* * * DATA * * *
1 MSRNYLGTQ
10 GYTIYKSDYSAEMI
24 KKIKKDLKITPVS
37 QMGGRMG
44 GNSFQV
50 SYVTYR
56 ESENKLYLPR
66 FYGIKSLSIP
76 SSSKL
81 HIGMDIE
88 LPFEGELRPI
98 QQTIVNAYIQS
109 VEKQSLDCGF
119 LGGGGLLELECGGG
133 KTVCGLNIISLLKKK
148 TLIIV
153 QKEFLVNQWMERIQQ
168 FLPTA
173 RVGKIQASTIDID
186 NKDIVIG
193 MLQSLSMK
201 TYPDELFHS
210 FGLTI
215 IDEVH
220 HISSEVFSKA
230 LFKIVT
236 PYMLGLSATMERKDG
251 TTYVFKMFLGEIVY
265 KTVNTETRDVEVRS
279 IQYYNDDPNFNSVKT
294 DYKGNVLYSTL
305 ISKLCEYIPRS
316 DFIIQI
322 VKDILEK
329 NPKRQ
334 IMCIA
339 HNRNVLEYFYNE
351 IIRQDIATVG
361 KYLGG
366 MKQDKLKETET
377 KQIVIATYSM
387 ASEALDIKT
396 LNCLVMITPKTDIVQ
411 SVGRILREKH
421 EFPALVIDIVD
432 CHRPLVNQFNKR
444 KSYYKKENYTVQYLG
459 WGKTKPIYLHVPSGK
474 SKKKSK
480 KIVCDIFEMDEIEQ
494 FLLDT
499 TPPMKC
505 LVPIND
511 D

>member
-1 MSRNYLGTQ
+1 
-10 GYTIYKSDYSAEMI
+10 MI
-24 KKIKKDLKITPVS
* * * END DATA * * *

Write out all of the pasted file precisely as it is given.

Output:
1 MSRNYLGTQ
10 GYTIYKSDYSAEMI
24 KKIKKDLKITPVS
37 QMGGRMG
44 GNSFQV
50 SYVTYR
56 ESENKLYLPR
66 FYGIKSLSIP
76 SSSKL
81 HIGMDIE
88 LPFEGELRPI
98 QQTIVNAYIQS
109 VEKQSLDCGF
119 LGGGGLLELECGGG
133 KTVCGLNIISLLKKK
148 TLIIV
153 QKEFLVNQWMERIQQ
168 FLPTA
173 RVGKIQASTIDID
186 NKDIVIG
193 MLQSLSMK
201 TYPDELFHS
210 FGLTI
215 IDEVH
220 HISSEVFSKA
230 LFKIVT
236 PYMLGLSATMERKDG
251 TTYVFKMFLGEIVY
265 KTVNTETRDVEVRS
279 IQYYNDDPNFNSVKT
294 DYKGNVLYSTL
305 ISKLCEYIPRS
316 DFIIQI
322 VKDILEK
329 NPKRQ
334 IMCIA
339 HNRNVLEYFYNE
351 IIRQDIATVG
361 KYLGG
366 MKQDKLKETET
377 KQIVIATYSM
387 ASEALDIKT
396 LNCLVMITPKTDIVQ
411 SVGRILREKH
421 EFPALVIDIVD
432 CHRPLVNQFNKR
444 KSYYKKENYTVQYLG
459 WGKTKPIYLHVPSGK
474 SKKKSK
480 KIVCDIFEMDEIEQ
494 FLLDT
499 TPPMKC
505 LVPIND
511 D

>member
-1 MSRNYLGTQ
+1 
-10 GYTIYKSDYSAEMI
+10 MI
-24 KKIKKDLKITPVS